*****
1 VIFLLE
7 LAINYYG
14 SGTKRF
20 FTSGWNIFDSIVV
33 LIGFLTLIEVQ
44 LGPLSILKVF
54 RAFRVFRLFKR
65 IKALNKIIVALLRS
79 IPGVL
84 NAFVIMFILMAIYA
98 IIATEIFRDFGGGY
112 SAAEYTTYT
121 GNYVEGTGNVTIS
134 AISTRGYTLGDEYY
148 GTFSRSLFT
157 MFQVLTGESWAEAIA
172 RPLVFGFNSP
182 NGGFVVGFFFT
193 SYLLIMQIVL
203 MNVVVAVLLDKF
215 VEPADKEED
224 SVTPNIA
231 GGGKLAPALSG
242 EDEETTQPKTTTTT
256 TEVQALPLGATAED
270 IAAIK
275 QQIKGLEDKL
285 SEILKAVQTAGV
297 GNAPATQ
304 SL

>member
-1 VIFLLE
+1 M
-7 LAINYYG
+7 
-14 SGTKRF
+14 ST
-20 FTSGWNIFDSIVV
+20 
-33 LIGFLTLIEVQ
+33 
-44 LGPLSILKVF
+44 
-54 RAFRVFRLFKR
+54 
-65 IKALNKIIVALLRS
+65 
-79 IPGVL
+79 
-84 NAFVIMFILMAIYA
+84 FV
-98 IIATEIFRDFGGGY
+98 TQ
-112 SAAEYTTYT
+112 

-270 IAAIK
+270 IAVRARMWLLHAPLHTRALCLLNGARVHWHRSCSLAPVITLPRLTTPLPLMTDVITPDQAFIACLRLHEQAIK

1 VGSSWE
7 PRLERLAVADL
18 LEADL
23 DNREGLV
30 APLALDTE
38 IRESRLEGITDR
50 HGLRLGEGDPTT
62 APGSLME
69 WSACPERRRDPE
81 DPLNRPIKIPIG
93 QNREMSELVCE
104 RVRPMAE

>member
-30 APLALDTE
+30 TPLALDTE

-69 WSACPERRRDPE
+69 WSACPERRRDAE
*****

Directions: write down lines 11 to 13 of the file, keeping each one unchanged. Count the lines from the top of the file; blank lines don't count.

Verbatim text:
98 IIATEIFRDFGGGY
112 SAAEYTTYT
121 GNYVEGTGNVTIS